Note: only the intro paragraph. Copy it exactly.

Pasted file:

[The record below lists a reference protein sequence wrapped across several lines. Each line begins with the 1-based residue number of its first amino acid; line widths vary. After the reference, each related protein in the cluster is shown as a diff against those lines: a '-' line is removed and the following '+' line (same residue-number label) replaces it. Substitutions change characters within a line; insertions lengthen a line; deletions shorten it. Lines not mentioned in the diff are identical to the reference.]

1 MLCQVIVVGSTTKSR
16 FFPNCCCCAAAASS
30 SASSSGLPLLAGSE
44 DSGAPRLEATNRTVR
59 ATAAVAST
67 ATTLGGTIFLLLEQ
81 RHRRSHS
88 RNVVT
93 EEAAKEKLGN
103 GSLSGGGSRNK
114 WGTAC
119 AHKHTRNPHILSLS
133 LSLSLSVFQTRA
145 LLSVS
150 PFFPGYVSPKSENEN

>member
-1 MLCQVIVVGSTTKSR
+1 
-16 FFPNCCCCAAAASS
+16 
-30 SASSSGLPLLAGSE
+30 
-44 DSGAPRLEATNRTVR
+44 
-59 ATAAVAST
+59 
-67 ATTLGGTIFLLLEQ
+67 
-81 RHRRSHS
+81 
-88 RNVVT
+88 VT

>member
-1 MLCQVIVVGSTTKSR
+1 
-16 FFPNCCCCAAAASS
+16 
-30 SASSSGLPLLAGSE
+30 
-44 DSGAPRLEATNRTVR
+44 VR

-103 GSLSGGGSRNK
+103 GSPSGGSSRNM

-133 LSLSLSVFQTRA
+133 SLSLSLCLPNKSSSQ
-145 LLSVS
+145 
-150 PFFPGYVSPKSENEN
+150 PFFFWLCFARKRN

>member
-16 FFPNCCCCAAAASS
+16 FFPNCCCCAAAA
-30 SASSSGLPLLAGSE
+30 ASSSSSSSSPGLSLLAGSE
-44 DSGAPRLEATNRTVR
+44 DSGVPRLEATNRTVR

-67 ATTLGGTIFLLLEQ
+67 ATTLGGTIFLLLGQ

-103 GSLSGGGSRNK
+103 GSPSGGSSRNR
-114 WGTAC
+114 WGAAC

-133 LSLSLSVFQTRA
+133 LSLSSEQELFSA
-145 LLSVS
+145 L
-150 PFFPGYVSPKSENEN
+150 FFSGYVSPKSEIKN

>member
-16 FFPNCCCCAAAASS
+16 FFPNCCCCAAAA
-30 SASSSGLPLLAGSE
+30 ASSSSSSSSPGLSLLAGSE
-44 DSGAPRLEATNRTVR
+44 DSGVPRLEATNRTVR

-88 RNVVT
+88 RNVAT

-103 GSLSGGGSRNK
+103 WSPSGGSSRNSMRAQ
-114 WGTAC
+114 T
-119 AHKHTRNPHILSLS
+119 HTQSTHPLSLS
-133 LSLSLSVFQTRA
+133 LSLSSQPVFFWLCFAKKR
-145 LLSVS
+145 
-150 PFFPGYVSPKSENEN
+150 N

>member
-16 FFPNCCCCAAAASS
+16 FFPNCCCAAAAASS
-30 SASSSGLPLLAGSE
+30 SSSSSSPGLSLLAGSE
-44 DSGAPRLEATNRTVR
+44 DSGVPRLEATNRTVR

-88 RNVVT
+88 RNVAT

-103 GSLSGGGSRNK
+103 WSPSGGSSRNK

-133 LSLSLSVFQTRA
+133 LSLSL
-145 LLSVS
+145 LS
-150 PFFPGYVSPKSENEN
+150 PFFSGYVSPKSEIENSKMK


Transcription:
[The record below lists a reference protein sequence wrapped across several lines. Each line begins with the 1-based residue number of its first amino acid; line widths vary. After the reference, each related protein in the cluster is shown as a diff against those lines: a '-' line is removed and the following '+' line (same residue-number label) replaces it. Substitutions change characters within a line; insertions lengthen a line; deletions shorten it. Lines not mentioned in the diff are identical to the reference.]